When I let go of the idea that food is supposed to satisfy me, when I tell myself that everyone is lying about this whole satisfaction business also when I tell myself I can have one cookie every day, it’s easier to eat less. Unfortunately I forget about this policy or when I’m tired and it’s late at night.

    It would be much easier not to have any cookies in the house but unfortunately my husband insists.

  • Pam Sillars
    Reply

    I too was over 300 lbs. before I joined Weight Watchers and lost 160 to get to goal weight. Because of medical issues, one of which my thyroid was destroyed due to Graves Disease, I have put on about 20 lbs. and took off 10. I just can’t get the other 10 off. I find the article about the scale to be real informative. I have an awful habit of weighing daily which I know is not doing me any good. But I am so anxious about trying to weigh in this month. I am in danger of losing my life-time membership. Thanks for letting me vent.

  • lisa burke
    Reply

    I think I just read my life. ……oh my

  • Katie
    Reply

    Hi, my name’s Katie, and I’m an addict.

    Girlfriend I am so with you on this. Sugar is one of the worst things to be addicted to. It’s awful. Withdrawals suck, cravings suck and it’s never ending. Even if you abstain for the longest time, they’re still there, taunting you. And yep, i’m so not a moderation girl. Not at all! I’m so glad I found someone who I agree with!

  • Tara Swinchatt
    Reply

    As with folks above, you write my story. I just don’t know how to abstain. And it makes me cry.

  • Jordin
    Reply

    I feel like I wrote this… this is incredibly my issue and crazy mind-set.

  • KK
    Reply

    I think I can finally understand my own addiction. I connect completely with your writing. From this day forward, I will give up my addiction! Thanks for helping so many people!

  • anon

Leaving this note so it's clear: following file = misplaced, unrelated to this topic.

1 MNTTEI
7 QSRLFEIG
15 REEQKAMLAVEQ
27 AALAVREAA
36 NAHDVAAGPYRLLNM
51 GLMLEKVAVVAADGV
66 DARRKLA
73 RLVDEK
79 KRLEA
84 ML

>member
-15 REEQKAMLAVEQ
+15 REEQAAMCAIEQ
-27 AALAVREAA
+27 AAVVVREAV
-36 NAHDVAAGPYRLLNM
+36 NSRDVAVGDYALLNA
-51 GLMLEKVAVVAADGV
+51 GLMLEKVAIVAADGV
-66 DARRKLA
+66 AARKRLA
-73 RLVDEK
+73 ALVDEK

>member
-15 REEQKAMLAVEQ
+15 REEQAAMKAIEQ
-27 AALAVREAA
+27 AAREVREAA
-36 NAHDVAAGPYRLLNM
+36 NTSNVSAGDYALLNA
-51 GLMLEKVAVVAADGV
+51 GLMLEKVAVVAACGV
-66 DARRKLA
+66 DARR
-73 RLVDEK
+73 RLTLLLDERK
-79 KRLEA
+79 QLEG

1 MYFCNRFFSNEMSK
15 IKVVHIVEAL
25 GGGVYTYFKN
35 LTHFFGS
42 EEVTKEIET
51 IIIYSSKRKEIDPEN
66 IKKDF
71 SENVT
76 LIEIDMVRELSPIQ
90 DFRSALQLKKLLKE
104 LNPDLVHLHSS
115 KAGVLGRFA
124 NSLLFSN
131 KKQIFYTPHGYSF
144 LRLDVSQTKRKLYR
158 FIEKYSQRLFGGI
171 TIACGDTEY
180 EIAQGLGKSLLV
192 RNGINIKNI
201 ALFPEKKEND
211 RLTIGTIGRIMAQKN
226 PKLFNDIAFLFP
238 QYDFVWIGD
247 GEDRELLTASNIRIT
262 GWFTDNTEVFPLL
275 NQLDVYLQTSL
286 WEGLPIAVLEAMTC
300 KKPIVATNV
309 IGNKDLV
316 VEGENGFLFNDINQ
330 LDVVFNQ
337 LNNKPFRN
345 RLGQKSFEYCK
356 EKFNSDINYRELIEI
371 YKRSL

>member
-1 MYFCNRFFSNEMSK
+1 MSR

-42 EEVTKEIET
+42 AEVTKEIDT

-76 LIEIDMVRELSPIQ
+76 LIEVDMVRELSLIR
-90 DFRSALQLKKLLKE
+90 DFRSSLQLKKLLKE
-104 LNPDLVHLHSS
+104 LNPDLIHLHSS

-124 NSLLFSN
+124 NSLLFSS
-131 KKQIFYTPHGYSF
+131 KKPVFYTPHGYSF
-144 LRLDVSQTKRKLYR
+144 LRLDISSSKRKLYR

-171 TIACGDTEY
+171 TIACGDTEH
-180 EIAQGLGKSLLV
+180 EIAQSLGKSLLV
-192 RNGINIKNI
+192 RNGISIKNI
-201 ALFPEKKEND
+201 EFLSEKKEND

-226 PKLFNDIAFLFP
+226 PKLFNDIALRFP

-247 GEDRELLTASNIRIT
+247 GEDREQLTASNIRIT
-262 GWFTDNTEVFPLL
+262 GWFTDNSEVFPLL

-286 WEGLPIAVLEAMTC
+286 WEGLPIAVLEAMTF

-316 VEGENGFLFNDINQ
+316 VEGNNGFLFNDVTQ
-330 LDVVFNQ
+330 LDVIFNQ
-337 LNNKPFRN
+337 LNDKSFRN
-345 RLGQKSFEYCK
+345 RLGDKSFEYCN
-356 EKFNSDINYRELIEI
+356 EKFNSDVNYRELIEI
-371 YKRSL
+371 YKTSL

Reply

    Dear Kelley,

    I can so relate. My issue is I am round others who believe (including the medical exerts who are basing their advice on the evidence base) in eating all food that “trigger” for me and I find it hard to just say “just one” especially as it almost puts me into a euphoric mode when Ihave these foods, just one bite isn’t enough. Sigh. I’m sounding quite flippant about this but it’s a daily struggle. It feels like I can only hold my breath for so long. I am not dieting… just the urge to eat copious quantities of those foods is overwhelming. If I have to focus on another task i.e a board meeting, I just eat to “get through it” and it’s never chicken and broccoli.

    So I can’t do portion control, and another issue I have is I can’t sleep on low carb.. any advice appreciated. I will read more about your story, but have you found anything that lifts you like food does

    • Kelly Coffey
      Reply

      For me, any tiny portion of these foods is too much, and once I have some, no amount ever feels quite like enough. Such is the nature of an addictive relationship. I feel that same tug you describe, and have anything shy of abstinence to feel very much like I’m holding my breath. Abstinence is freedom for folks like us. Control is madness, and very, very difficult to sustain.
      As for finding something that lifts like food, the experience of freedom from craving, compulsion, and regret makes the jolt from food look like a joke. Once we’re in an addictive cycle, food doesn’t so much bring us pleasure as relieve our experience of the discomfort of craving, a discomfort we lose when we break the cycle.